Come look for me in the vicinity of either the Microsoft booth or the bar – depending on what time of day it is.

Looking for some more posts on leveraging Microsoft Project for construction scheduling and/or implementing project controls in an environment that supports the same?

  1. When Deterministic Scheduling Meets Kanban
  2. Defining an Update Methodology (Parts I-V)
  3. The Importance of Cost Abstraction (Parts I, II)
  4. The Major Milestone Report in Project Online
  5. Cumulative Milestone (or Task) Reporting in Project Online
  6. Generating a Baseline Execution Index Report
  7. First Look at Geographic Reporting with Microsoft Excel 2013
If It’s Mardi Gras Time, Let’s Talk Construction Scheduling and Project Controls

When Deterministic Scheduling Meets Kanban

One of the fun things about my job is that often I find myself knitting together multiple disparate systems and scheduling philosophies.  In this case, I’m working with a client on a field scheduling problem and we’re identifying how the multiple constituencies within the organization can collaborate to deliver a high level of service to the customer base – while at the same time ensuring an appropriate level of cost.

From a very macro level, we are now trying to solve an equation for two optima… do I deliver world class service to a customer base that needs responsive, predictable performance….while at the same time juggling crews and equipment such that I am ensuring maximum capital utilization?

When we are solving for one or the other optima, life is simple.  I can simply get more resources than I need, have them sit idle and waiting for the work to pass through – in which case the work doesn’t get delayed.  Or I can simply schedule the crews according to their optimal schedule – which may not respect commitments to my clients (the classic “cable man” or “appliance delivery” scenario).

We see the same discussion in other domains.  For example, from some of the discussions I’ve participated in within the last couple of weeks:

  1. In IT, I have a limited number of testing resources.  I need to run all of my projects through this testing bottleneck….hence I want to structure the project to reduce the time between design and release….but I also want to optimize the use of my testing resources.
  2. From a more macro IT portfolio sense, managers struggle with committing resources to projects before the projects actually can demonstrate a need for resources.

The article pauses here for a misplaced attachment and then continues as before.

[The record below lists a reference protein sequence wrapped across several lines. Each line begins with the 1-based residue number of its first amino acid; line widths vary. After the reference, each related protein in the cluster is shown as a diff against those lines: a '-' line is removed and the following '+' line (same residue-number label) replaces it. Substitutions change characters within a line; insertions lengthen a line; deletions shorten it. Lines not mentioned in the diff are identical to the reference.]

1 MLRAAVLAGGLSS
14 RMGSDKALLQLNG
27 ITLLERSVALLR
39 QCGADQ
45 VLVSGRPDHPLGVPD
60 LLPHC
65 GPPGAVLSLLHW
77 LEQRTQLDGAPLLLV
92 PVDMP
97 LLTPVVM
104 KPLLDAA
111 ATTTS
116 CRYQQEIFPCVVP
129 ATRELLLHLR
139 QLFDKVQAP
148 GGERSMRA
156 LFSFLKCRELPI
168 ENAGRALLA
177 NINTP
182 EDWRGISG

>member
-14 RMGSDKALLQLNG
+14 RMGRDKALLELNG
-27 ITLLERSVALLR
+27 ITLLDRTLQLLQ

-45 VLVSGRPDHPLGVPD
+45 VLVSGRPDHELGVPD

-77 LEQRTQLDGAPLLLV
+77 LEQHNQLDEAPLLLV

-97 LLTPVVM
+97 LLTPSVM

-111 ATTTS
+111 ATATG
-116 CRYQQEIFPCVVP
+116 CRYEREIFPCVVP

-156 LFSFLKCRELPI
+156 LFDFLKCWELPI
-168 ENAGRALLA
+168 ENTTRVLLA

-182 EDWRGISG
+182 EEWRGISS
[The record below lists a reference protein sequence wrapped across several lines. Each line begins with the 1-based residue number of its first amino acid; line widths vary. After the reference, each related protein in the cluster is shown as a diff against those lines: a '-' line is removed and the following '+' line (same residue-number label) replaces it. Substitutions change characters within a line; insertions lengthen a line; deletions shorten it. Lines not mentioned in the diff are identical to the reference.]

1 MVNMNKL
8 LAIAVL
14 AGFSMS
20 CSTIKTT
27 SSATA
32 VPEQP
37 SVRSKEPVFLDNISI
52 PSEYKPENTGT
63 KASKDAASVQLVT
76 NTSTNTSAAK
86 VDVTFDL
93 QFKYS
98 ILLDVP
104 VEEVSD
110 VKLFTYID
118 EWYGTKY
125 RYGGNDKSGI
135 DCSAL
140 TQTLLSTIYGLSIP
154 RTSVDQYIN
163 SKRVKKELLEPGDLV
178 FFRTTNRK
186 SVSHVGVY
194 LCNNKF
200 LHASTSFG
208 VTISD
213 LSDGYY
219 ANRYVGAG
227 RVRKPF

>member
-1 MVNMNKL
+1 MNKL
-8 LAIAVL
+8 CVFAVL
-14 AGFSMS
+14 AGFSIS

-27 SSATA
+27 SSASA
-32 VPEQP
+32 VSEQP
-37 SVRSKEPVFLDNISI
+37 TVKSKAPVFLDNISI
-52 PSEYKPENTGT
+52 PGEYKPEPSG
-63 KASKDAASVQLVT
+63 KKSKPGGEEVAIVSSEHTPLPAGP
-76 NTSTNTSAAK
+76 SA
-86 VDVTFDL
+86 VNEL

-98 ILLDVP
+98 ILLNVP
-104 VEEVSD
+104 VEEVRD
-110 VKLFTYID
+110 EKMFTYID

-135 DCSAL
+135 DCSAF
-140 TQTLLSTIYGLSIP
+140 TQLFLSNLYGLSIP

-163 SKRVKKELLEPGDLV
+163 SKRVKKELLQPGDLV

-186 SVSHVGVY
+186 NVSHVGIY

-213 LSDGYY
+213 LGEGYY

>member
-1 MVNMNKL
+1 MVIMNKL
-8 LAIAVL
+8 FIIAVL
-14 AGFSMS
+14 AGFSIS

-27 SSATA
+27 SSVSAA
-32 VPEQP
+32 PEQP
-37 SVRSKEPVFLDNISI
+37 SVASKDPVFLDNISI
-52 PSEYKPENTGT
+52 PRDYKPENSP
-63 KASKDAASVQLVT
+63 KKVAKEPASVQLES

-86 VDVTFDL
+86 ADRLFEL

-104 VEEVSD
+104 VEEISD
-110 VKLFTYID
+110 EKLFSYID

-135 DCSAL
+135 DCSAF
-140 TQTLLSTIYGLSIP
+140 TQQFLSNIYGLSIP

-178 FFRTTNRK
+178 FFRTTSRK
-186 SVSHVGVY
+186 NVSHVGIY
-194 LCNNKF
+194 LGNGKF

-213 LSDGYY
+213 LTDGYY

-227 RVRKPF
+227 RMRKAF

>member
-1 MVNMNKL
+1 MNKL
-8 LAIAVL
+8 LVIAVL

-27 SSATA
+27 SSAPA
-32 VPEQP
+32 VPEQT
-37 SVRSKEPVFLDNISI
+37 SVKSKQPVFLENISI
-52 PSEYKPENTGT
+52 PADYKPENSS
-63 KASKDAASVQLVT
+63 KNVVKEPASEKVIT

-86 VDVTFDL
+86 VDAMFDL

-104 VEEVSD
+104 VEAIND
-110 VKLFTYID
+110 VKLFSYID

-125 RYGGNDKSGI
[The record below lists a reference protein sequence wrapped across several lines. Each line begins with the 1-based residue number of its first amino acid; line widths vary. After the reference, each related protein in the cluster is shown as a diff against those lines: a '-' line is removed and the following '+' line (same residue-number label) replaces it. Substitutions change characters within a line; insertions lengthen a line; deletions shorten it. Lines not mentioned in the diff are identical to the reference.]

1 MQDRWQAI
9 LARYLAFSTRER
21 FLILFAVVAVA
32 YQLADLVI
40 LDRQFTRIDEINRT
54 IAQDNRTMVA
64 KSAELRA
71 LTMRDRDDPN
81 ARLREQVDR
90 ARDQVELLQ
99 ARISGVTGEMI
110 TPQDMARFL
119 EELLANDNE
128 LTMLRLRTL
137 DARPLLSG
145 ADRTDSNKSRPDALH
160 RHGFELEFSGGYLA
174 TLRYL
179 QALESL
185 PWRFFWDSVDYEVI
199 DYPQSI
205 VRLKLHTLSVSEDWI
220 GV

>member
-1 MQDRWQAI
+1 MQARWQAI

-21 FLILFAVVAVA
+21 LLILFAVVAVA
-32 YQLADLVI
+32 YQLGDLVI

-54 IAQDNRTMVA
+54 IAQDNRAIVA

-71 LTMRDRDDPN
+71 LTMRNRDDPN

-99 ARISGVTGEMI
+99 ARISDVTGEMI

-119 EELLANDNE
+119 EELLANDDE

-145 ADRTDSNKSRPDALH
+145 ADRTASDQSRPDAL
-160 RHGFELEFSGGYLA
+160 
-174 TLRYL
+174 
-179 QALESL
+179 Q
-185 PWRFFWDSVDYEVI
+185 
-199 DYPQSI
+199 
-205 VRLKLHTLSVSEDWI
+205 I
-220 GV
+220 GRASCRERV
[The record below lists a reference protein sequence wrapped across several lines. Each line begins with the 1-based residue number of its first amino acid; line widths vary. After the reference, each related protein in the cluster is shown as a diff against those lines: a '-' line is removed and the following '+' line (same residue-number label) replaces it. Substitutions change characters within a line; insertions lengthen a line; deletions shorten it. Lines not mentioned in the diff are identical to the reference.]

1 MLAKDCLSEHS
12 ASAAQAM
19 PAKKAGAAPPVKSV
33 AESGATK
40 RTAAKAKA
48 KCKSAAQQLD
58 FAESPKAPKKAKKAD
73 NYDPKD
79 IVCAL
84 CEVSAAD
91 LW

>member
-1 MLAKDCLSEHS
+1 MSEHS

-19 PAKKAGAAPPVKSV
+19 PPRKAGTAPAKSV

3. In drilling, we have a limited number of rigs that must run from well to well performing drilling activities.  Meanwhile, each well requires a series of activities to get ready for the rig arrival.  Bringing the rig in too early simply means that it sits idle.
  4. In oilfield maintenance scheduling, I’m working through a backlog of maintenance tickets and trying to ensure efficient crew utilization.  (Ok – this is not a perfect comparison, as we lose a bit of the deterministic element, but still in the rough ballpark of the discussion.)

Theory of Constraints provides us some guidance here, as in TOC, we would identify the bottlenecked resources, i.e. the crews, and then ensure that the deterministic scheduling approach creates a backlog of work in front of them, i.e. the bottlenecked resources are always utilized.

Schedule Challenges

First, let’s look at how to approach this via scheduling – and this is  quite similar to a discussion a while back on release scheduling.  The basic gist is that the deterministic schedule only predicts an early readiness date for the construction crew to start their work….and then identifies a window within which they will perform the work.  The length of that window is then defined by the anticipated volatility and workload of the crew schedule.  (Which would mean that the more work they have….or the more variables that would be expected, say during a season where weather disruptions are to be expected…would mean we would want to lengthen that estimated window.)

As the readiness date approaches, the deterministic schedule dates may be adjusted based on real time field conditions.  At a defined milestone, the readiness status is handed off to the construction team….who then slot the work into the schedule for the next planning period, i.e. 2 weeks or 1 month.

This means a couple of things: